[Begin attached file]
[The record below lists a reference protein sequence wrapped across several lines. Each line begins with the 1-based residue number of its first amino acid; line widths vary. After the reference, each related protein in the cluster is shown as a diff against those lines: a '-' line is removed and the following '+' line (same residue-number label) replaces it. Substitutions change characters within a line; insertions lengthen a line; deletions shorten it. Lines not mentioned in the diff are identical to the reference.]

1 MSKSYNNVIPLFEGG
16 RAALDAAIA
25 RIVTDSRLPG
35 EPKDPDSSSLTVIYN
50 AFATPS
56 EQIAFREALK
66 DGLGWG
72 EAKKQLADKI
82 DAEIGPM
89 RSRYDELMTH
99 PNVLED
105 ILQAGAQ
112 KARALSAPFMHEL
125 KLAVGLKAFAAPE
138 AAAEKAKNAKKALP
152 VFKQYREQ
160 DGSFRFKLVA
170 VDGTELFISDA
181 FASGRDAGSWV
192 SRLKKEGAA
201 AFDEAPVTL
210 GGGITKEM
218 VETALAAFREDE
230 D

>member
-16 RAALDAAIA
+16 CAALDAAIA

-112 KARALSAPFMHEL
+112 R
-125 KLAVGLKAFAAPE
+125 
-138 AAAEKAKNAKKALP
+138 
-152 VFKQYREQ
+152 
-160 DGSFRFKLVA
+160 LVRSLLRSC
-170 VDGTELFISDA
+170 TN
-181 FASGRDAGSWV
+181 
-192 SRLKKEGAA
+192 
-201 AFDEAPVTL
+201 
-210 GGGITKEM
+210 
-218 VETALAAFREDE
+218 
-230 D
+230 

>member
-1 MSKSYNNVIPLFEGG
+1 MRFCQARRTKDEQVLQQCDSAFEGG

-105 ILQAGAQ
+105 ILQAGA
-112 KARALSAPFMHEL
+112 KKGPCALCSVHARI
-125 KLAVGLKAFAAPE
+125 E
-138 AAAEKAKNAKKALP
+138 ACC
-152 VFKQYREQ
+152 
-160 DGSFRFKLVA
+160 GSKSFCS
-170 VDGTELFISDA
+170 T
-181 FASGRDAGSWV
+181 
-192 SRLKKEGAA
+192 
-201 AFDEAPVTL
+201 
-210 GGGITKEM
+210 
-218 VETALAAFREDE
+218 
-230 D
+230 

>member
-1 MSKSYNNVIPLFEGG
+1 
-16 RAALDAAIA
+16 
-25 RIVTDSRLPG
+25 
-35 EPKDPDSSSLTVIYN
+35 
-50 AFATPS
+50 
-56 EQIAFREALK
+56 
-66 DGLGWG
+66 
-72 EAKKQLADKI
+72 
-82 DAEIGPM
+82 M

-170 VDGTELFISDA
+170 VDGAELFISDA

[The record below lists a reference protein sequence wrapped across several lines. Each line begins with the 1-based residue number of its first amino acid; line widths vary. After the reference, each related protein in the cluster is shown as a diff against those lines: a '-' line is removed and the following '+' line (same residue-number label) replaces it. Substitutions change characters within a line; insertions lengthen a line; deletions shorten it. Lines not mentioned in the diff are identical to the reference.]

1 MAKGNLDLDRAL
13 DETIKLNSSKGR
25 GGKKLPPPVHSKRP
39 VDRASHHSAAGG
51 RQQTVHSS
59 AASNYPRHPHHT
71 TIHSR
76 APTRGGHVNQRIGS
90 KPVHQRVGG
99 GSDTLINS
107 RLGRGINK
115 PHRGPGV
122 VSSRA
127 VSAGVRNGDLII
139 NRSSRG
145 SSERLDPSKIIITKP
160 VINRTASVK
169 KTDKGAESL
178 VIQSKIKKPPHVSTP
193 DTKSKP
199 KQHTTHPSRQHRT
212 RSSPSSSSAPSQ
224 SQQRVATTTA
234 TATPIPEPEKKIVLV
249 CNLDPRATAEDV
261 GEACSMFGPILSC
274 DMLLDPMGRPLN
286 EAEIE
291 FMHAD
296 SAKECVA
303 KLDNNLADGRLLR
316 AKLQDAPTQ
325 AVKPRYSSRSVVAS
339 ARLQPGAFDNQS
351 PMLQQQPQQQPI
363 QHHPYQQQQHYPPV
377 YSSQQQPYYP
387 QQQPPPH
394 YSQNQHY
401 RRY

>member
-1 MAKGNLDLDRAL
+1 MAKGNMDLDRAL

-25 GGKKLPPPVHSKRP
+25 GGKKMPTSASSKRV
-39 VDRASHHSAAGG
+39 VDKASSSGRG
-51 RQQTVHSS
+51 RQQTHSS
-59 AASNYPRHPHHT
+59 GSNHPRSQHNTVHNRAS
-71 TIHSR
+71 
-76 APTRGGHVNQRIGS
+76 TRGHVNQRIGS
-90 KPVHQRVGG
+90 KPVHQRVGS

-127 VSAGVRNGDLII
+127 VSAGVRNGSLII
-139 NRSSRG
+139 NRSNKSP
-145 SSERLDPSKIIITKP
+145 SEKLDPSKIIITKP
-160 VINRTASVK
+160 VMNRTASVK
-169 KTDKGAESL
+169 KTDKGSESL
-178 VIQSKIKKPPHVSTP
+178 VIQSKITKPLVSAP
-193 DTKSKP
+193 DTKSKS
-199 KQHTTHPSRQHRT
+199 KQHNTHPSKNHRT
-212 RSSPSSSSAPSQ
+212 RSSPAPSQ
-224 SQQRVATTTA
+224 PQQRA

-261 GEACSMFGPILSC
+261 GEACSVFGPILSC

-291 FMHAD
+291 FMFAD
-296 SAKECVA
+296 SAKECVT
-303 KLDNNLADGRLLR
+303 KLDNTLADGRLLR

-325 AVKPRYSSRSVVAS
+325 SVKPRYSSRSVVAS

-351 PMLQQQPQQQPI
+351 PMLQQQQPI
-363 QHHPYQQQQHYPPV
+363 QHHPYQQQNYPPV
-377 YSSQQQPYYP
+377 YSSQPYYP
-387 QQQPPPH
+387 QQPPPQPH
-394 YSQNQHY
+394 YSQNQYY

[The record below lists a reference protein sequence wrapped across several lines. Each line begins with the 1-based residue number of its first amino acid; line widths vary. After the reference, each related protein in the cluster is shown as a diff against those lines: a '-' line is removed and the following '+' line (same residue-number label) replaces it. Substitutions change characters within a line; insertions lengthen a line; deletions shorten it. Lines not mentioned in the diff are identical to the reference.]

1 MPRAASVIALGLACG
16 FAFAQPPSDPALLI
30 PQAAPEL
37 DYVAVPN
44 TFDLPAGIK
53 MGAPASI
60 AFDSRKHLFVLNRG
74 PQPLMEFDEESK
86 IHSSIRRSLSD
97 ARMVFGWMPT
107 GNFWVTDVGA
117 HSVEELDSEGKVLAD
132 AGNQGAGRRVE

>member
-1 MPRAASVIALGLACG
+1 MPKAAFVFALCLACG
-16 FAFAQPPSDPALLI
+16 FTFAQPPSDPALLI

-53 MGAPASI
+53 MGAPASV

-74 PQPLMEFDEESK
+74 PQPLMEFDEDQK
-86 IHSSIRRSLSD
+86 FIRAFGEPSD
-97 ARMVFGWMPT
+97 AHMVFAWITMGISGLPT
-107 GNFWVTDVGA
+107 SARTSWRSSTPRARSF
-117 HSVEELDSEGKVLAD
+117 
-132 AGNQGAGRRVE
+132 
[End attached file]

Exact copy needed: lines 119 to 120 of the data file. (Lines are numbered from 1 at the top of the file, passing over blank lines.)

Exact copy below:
145 SSERLDPSKIIITKP
160 VINRTASVK